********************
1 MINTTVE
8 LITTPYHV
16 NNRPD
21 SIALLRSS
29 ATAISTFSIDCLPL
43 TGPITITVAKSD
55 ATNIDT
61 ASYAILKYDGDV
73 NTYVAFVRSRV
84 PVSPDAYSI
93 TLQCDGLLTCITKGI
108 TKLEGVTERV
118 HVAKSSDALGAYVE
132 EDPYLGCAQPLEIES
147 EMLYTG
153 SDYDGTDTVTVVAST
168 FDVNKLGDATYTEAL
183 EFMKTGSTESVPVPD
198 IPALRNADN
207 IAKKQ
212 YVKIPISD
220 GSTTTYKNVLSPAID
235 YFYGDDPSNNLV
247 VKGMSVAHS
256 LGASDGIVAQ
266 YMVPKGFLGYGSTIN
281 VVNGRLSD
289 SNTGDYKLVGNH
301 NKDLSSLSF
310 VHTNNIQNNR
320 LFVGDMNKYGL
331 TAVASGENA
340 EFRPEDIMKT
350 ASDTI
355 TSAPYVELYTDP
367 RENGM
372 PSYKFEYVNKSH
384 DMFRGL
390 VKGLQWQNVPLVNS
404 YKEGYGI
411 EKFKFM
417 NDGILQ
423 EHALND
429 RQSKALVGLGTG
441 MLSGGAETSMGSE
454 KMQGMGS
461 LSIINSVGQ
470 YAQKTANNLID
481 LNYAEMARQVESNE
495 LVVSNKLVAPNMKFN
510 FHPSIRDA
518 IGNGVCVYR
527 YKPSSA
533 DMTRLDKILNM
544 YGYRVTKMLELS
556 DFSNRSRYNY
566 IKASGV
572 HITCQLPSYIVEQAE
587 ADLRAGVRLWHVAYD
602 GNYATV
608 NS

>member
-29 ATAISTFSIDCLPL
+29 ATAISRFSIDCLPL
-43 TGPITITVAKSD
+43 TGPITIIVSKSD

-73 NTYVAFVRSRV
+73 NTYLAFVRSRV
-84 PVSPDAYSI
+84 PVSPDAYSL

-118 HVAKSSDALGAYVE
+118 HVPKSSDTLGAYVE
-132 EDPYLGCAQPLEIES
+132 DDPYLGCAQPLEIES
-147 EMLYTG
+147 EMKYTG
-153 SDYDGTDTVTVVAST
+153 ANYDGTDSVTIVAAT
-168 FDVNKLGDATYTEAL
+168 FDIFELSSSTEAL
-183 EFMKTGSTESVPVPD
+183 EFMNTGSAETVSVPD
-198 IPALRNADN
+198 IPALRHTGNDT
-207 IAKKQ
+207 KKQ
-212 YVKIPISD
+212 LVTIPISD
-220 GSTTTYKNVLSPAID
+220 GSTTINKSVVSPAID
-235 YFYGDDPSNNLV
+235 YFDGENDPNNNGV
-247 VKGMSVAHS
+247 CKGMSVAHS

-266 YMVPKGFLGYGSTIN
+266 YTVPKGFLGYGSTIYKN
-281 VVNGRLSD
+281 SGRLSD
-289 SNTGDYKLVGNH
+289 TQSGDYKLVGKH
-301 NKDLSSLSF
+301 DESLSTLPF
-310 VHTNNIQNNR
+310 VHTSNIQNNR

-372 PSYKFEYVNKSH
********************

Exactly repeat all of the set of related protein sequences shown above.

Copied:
1 MINTTVE
8 LITTPYHV
16 NNRPD
21 SIALLRSS
29 ATAISTFSIDCLPL
43 TGPITITVAKSD
55 ATNIDT
61 ASYAILKYDGDV
73 NTYVAFVRSRV
84 PVSPDAYSI
93 TLQCDGLLTCITKGI
108 TKLEGVTERV
118 HVAKSSDALGAYVE
132 EDPYLGCAQPLEIES
147 EMLYTG
153 SDYDGTDTVTVVAST
168 FDVNKLGDATYTEAL
183 EFMKTGSTESVPVPD
198 IPALRNADN
207 IAKKQ
212 YVKIPISD
220 GSTTTYKNVLSPAID
235 YFYGDDPSNNLV
247 VKGMSVAHS
256 LGASDGIVAQ
266 YMVPKGFLGYGSTIN
281 VVNGRLSD
289 SNTGDYKLVGNH
301 NKDLSSLSF
310 VHTNNIQNNR
320 LFVGDMNKYGL
331 TAVASGENA
340 EFRPEDIMKT
350 ASDTI
355 TSAPYVELYTDP
367 RENGM
372 PSYKFEYVNKSH
384 DMFRGL
390 VKGLQWQNVPLVNS
404 YKEGYGI
411 EKFKFM
417 NDGILQ
423 EHALND
429 RQSKALVGLGTG
441 MLSGGAETSMGSE
454 KMQGMGS
461 LSIINSVGQ
470 YAQKTANNLID
481 LNYAEMARQVESNE
495 LVVSNKLVAPNMKFN
510 FHPSIRDA
518 IGNGVCVYR
527 YKPSSA
533 DMTRLDKILNM
544 YGYRVTKMLELS
556 DFSNRSRYNY
566 IKASGV
572 HITCQLPSYIVEQAE
587 ADLRAGVRLWHVAYD
602 GNYATV
608 NS

>member
-29 ATAISTFSIDCLPL
+29 ATAISRFSIDCLPL
-43 TGPITITVAKSD
+43 TGPITIIVSKSD

-73 NTYVAFVRSRV
+73 NTYLAFVRSRV
-84 PVSPDAYSI
+84 PVSPDAYSL

-118 HVAKSSDALGAYVE
+118 HVPKSSDTLGAYVE
-132 EDPYLGCAQPLEIES
+132 DDPYLGCAQPLEIES
-147 EMLYTG
+147 EMKYTG
-153 SDYDGTDTVTVVAST
+153 ANYDGTDSVTIVAAT
-168 FDVNKLGDATYTEAL
+168 FDIFELSSSTEAL
-183 EFMKTGSTESVPVPD
+183 EFMNTGSAETVSVPD
-198 IPALRNADN
+198 IPALRHTGNDT
-207 IAKKQ
+207 KKQ
-212 YVKIPISD
+212 LVTIPISD
-220 GSTTTYKNVLSPAID
+220 GSTTINKSVVSPAID
-235 YFYGDDPSNNLV
+235 YFDGENDPNNNGV
-247 VKGMSVAHS
+247 CKGMSVAHS

-266 YMVPKGFLGYGSTIN
+266 YTVPKGFLGYGSTIYKN
-281 VVNGRLSD
+281 SGRLSD
-289 SNTGDYKLVGNH
+289 TQSGDYKLVGKH
-301 NKDLSSLSF
+301 DESLSTLPF
-310 VHTNNIQNNR
+310 VHTSNIQNNR

-372 PSYKFEYVNKSH